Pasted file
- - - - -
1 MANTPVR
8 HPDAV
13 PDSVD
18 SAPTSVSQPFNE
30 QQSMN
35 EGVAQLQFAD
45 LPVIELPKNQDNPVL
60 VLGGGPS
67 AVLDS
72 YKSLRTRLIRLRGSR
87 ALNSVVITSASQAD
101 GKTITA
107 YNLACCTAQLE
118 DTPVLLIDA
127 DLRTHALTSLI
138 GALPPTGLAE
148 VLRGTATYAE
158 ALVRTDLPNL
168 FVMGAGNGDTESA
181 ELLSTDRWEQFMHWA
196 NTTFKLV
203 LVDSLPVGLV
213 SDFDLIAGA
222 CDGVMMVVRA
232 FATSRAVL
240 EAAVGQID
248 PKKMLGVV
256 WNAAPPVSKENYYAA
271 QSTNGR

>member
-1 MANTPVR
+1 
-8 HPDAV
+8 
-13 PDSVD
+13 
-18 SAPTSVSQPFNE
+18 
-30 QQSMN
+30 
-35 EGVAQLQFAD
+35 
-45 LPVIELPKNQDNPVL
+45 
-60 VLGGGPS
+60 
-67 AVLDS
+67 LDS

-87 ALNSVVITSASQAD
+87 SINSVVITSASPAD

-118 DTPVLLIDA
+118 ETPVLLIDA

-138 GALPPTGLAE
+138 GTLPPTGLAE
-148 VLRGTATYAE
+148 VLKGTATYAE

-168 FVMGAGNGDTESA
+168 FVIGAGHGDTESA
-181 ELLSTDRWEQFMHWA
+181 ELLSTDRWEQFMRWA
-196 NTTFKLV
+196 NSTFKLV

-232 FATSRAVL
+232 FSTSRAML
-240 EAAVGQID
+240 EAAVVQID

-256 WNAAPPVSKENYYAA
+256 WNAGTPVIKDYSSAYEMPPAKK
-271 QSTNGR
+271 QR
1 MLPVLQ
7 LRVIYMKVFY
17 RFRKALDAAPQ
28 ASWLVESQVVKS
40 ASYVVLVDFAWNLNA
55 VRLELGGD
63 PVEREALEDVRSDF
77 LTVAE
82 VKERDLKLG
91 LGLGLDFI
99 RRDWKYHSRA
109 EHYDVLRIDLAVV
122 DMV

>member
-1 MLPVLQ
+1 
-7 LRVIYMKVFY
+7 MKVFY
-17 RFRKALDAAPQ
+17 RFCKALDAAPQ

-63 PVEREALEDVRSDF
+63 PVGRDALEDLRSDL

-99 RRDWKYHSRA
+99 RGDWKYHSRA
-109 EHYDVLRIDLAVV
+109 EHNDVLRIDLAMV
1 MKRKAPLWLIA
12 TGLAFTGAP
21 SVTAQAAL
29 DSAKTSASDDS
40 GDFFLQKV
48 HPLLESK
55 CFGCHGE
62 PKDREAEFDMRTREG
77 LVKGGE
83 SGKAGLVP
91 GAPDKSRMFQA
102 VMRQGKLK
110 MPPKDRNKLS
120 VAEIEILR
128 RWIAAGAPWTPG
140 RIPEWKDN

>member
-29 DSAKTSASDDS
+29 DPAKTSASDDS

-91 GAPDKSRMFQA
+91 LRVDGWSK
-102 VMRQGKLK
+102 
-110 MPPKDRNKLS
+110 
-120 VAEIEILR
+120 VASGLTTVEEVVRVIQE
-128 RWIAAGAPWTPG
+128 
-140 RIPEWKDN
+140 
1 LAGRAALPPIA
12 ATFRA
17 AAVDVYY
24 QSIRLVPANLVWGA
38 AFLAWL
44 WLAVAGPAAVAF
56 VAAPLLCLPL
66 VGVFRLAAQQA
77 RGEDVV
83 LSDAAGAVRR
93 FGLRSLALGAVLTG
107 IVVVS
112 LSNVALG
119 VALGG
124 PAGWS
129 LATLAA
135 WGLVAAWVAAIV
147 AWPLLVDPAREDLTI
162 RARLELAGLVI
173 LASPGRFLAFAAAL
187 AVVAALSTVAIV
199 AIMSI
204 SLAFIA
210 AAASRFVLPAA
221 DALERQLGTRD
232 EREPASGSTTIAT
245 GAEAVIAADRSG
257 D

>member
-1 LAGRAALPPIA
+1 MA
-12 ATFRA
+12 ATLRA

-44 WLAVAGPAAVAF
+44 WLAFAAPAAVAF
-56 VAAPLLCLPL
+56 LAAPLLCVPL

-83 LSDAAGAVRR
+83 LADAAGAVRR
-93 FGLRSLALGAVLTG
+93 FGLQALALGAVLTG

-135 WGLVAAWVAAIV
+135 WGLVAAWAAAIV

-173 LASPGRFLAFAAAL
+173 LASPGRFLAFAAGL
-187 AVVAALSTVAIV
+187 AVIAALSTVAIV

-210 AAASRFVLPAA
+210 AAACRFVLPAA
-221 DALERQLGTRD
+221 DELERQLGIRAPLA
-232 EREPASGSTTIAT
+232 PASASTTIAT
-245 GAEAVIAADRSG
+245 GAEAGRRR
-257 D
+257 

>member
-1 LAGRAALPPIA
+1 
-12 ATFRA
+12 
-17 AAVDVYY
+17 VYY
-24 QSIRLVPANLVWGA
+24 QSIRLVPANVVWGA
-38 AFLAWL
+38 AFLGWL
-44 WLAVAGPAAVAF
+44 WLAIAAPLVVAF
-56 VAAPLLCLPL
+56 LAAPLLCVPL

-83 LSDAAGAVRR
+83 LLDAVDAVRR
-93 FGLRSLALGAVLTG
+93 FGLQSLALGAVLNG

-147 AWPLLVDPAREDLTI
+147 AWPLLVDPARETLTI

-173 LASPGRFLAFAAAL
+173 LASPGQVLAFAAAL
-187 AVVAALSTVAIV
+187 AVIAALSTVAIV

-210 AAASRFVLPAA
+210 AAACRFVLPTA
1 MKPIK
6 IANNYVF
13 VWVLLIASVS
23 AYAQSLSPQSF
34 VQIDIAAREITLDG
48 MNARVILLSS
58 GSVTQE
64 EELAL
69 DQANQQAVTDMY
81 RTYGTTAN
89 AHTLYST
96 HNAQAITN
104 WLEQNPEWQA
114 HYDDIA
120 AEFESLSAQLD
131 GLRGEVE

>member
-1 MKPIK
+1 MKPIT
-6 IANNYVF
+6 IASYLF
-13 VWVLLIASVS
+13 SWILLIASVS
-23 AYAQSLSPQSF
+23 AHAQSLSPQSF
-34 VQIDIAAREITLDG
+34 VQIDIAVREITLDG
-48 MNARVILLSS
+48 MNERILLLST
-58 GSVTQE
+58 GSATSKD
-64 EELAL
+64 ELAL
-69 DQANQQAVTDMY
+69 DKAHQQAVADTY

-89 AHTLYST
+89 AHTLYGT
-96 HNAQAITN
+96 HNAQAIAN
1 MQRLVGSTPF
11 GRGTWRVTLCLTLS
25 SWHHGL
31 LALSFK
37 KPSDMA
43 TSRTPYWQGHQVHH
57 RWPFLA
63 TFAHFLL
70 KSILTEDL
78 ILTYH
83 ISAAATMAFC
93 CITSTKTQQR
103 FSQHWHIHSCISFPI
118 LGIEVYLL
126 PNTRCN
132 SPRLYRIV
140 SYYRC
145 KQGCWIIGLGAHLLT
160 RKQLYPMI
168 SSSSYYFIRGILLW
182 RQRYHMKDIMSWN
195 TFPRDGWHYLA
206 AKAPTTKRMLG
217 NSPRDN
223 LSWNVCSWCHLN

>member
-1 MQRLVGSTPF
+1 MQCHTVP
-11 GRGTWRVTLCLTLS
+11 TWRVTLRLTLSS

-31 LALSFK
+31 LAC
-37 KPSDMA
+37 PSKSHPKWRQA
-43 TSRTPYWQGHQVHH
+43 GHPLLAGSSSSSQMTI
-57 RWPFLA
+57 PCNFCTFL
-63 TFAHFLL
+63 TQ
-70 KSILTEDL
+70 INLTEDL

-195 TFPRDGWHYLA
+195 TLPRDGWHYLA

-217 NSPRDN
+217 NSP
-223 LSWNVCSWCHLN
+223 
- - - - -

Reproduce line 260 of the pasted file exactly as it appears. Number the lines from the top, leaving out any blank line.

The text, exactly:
78 ILTYH